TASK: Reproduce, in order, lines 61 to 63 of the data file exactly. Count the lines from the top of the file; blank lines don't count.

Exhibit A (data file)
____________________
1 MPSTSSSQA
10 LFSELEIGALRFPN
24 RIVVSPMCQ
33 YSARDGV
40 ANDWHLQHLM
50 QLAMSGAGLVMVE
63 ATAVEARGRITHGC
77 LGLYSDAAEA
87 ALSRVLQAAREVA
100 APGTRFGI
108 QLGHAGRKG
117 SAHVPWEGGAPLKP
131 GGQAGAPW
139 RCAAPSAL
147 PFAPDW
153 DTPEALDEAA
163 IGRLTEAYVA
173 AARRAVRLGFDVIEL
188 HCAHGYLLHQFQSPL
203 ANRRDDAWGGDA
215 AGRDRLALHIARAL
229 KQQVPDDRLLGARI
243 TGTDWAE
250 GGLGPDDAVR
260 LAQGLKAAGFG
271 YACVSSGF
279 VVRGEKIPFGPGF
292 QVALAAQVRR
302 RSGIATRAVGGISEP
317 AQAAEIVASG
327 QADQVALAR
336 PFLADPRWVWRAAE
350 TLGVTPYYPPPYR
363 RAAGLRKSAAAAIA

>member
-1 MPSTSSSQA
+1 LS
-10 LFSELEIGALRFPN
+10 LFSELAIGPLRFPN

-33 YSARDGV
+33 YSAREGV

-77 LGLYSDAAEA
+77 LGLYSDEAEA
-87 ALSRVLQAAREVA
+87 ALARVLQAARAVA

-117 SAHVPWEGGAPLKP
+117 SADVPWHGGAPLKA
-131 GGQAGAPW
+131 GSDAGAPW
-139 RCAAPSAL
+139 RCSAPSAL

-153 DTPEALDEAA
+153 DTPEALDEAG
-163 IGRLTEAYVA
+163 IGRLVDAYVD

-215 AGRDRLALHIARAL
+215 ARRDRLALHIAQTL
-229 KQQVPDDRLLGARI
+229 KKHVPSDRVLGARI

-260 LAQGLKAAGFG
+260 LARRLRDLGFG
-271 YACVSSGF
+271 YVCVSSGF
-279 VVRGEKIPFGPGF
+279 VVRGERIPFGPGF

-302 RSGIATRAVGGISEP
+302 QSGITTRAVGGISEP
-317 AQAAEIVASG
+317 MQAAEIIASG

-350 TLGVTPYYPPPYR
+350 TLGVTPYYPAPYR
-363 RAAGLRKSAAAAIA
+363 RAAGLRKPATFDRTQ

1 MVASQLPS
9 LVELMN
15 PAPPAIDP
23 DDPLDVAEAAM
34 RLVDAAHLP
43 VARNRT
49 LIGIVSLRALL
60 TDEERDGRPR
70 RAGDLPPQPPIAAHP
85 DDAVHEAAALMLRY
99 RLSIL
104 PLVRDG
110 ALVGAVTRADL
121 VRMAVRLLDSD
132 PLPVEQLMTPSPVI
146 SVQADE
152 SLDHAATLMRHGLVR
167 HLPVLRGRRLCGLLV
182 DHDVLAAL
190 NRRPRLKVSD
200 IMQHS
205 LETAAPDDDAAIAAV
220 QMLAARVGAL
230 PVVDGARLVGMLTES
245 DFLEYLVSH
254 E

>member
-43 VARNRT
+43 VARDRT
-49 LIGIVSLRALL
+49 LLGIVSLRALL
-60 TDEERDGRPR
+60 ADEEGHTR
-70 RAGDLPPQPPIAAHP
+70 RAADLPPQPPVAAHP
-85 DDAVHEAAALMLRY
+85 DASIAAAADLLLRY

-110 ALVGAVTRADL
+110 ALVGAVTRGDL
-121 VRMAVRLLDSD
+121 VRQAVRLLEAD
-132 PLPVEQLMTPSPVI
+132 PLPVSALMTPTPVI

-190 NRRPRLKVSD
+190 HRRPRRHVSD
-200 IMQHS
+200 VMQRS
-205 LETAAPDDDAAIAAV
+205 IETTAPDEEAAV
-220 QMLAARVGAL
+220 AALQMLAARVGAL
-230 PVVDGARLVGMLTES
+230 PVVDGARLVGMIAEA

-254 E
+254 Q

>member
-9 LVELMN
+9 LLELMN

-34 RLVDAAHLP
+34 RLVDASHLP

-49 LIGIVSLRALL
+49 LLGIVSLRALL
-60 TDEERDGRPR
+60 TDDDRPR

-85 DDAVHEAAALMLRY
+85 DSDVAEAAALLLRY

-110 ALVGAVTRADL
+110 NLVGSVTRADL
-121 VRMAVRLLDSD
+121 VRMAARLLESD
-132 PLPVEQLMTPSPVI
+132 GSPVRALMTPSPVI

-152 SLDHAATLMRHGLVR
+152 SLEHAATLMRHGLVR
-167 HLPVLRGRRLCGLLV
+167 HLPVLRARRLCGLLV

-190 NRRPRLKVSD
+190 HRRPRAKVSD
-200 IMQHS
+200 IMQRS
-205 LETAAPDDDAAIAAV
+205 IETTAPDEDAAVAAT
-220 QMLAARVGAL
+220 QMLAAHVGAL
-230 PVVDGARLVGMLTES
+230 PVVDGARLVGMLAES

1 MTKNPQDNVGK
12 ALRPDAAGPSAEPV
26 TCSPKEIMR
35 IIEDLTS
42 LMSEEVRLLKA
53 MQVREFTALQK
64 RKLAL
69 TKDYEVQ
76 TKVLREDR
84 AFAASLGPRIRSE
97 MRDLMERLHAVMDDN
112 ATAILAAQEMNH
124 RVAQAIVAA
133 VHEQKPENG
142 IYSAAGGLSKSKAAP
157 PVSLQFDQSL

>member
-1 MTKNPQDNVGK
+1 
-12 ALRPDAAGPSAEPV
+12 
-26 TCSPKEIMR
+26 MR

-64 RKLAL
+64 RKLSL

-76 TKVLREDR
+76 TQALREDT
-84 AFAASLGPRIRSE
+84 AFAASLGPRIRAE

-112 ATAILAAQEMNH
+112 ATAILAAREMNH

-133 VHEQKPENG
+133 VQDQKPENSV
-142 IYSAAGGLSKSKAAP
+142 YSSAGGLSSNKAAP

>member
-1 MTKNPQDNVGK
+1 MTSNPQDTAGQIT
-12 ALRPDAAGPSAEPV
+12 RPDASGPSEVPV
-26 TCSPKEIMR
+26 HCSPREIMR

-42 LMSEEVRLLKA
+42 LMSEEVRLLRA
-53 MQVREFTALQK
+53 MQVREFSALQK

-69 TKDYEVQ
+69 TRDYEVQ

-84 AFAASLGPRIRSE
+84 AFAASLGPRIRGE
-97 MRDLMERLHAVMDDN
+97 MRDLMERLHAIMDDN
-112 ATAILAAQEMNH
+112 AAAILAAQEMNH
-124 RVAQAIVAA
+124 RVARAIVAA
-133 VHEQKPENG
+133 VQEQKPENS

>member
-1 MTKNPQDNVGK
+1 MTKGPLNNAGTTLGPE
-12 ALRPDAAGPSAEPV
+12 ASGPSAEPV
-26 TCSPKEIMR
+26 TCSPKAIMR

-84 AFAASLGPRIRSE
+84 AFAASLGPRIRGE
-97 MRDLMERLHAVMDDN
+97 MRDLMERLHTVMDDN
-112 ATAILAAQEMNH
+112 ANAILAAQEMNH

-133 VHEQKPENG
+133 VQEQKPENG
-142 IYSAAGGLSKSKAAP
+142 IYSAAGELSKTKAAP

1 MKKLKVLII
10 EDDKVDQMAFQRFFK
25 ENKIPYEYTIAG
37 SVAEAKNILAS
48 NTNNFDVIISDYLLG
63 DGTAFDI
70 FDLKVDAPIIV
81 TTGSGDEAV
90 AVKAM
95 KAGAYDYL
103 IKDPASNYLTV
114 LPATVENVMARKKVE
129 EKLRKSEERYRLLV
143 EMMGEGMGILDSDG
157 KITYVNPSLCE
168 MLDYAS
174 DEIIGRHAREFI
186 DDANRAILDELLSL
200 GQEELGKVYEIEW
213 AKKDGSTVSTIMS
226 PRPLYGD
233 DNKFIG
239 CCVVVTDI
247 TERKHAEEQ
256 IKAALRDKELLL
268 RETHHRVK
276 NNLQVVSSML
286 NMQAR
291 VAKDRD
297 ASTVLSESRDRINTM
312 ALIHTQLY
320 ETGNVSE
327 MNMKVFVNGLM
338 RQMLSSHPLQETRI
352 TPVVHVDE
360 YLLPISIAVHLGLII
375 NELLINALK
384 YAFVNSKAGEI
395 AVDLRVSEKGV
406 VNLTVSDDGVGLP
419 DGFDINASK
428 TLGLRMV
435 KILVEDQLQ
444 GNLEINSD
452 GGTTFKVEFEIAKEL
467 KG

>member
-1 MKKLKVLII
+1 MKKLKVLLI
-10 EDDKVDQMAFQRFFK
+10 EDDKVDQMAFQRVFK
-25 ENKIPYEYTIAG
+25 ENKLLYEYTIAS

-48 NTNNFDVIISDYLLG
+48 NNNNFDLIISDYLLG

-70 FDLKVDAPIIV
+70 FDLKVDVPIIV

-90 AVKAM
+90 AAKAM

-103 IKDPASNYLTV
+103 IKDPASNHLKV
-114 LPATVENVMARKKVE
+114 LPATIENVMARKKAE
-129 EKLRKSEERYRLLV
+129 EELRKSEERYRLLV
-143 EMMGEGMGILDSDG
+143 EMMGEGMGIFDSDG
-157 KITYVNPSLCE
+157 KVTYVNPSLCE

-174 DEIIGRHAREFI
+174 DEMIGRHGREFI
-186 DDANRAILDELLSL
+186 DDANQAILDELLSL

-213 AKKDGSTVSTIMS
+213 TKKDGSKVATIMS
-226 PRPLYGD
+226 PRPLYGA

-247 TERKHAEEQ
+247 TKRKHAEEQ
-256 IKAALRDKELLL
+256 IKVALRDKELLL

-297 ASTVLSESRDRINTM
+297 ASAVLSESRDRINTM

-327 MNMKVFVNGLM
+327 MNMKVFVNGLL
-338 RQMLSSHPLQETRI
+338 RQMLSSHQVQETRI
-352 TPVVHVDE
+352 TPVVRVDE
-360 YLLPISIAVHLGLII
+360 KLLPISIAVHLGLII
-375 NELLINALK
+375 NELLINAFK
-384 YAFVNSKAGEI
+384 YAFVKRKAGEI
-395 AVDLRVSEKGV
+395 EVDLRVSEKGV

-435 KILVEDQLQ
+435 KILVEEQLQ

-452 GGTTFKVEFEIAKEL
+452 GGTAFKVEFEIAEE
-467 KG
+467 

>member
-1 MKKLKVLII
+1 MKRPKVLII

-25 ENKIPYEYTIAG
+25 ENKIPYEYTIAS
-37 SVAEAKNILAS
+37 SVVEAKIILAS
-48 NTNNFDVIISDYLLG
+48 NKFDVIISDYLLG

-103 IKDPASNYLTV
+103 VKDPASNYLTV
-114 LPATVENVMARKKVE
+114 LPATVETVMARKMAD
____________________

+260 LARRLRDLGFG
-271 YACVSSGF
+271 YVCVSSGF